Each week, Episcopalian congregants file into the nearly 100-year-old Church of the Mediator on West 231st Street in Kingsbridge to attend Sunday mass.
But on Fridays, not long after noon, the church sees another set of worshippers, as area Muslims gather in the basement for the prayer of jumu’ah.
Since the Riverdale Islamic Center lost its permanent location on Godwin Terrace due to financial difficulties, the congregation, also known as the Abrar, has rented out the church’s basement as a gathering place for Friday prayers and Saturday evening family nights. But the absence of a permanent location has weighed heavily on the group’s members and leadership.
“We are spiritually homeless,” said a 34-year-old congregant who gave her name as Ummya.
Ummya, her husband, Sharif Faizullah and their seven-month-old daughter are one of the nearly 300 families who make up the Abrar. On the first Friday of every month, Mr. Faizullah, 32, gives a religious speech to the crowd gathered in the church basement.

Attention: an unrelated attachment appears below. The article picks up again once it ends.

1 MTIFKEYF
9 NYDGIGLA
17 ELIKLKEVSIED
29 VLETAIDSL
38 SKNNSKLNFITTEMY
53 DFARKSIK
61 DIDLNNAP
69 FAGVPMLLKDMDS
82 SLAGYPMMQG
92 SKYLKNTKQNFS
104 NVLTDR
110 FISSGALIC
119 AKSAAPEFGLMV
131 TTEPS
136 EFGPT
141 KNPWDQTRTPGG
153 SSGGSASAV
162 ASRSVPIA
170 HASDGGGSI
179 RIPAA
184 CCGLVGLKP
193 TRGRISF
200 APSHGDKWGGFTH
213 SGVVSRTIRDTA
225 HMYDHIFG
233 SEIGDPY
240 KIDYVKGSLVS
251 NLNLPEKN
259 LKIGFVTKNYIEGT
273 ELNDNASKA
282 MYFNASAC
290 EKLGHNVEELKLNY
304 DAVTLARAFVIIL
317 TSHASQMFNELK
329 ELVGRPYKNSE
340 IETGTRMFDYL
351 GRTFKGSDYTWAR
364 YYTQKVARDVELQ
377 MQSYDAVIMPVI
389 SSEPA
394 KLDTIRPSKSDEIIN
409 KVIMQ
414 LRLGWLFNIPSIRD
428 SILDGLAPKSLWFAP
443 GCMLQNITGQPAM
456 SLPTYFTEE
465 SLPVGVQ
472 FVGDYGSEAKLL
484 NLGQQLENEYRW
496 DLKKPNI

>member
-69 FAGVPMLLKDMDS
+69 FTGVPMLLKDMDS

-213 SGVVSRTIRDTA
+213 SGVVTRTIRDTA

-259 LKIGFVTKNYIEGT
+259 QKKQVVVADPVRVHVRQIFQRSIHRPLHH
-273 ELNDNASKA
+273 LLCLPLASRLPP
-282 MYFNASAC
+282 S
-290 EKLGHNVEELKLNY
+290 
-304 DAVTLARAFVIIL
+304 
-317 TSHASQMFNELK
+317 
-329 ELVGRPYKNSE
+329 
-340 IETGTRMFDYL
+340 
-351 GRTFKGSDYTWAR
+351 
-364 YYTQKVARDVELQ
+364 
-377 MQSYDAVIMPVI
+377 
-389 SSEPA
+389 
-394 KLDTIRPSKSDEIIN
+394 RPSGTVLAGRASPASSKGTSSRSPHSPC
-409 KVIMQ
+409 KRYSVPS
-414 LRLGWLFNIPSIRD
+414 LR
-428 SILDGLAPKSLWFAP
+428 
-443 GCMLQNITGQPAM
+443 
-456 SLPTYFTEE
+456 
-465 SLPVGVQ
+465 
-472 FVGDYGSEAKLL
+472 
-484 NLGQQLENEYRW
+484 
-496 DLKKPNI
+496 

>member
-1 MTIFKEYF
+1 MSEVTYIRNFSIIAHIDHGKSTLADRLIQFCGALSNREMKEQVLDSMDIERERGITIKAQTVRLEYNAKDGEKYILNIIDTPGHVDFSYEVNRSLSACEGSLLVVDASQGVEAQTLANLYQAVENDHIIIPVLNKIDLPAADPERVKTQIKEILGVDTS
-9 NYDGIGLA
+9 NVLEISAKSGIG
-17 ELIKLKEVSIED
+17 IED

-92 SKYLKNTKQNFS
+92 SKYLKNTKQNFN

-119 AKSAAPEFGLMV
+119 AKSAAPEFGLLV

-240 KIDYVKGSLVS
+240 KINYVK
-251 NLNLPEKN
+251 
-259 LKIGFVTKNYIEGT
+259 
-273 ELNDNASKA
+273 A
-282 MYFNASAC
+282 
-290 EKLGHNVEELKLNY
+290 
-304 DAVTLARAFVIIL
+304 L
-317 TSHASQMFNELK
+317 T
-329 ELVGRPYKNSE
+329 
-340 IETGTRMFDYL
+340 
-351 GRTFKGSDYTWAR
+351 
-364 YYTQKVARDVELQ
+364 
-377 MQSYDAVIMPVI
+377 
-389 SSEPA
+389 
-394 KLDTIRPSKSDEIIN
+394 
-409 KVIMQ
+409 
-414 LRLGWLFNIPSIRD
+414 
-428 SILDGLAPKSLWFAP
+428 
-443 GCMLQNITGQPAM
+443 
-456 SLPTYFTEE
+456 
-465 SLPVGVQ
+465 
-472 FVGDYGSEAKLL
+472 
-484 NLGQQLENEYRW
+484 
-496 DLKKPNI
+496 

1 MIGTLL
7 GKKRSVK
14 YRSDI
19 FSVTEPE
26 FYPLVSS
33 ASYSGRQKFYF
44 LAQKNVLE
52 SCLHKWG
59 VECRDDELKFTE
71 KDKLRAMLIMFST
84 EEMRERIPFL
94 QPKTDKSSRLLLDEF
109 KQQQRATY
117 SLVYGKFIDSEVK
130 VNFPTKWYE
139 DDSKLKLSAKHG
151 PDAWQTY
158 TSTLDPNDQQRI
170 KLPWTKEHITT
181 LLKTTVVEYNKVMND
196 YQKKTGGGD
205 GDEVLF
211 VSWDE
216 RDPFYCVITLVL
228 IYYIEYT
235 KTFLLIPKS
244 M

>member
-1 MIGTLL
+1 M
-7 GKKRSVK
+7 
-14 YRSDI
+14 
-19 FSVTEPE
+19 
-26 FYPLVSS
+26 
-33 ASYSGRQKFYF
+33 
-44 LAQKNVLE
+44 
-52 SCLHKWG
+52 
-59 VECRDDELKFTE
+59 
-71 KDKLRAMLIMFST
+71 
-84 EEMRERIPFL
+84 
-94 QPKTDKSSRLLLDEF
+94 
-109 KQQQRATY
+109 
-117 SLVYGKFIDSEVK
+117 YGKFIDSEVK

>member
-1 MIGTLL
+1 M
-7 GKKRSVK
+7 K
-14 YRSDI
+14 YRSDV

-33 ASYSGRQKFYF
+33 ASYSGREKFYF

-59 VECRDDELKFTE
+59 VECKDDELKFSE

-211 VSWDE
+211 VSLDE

Attendees leave their shoes outside the basement room. During prayers, men sit toward the front of the space, while women gather behind a curtain toward the back.
Mr. Faizullah spoke about the community’s need for a mosque after jumu’ah on Feb. 6.
“Our goal is to find a place we can call our second home, where our children can come and learn the basics of the religion… learn how to be respectful to their parents, be a good citizen and at the same time be a good Muslim,” he said.
“Without a place, it is not possible to give them that,” Mr. Faizullah added.
Though the Islamic Center on Godwin Terrace previously offered a weekend school for the community’s children, Mr. Faizullah said those classes ended when rent hikes forced them out of the space.
The Abrar’s president, Shahid Kaiser, is leading the search. A Kingsbridge resident of 30 years who helped found Abrar, Mr. Kaiser said the lack of a mosque is difficult and echoed Mr. Faizullah’s concern that the community needs a place to educate the next generation.